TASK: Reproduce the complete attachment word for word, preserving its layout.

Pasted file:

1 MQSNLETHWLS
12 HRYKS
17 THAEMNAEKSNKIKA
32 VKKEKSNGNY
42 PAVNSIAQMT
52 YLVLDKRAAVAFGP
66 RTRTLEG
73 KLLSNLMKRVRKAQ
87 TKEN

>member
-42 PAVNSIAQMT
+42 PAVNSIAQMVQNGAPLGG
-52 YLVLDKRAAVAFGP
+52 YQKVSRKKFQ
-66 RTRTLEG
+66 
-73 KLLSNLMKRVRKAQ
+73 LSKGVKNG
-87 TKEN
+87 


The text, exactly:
1 MQSNLETHWLS
12 HRYKS
17 THAEMNAEKSNKIKA
32 VKKEKSNGNY
42 PAVNSIAQMT
52 YLVLDKRAAVAFGP
66 RTRTLEG
73 KLLSNLMKRVRKAQ
87 TKEN

>member
-42 PAVNSIAQMT
+42 PAVNSIAQMVQNGAPLGG
-52 YLVLDKRAAVAFGP
+52 YQKVSRKKFQ
-66 RTRTLEG
+66 
-73 KLLSNLMKRVRKAQ
+73 LSKGVKNG
-87 TKEN
+87 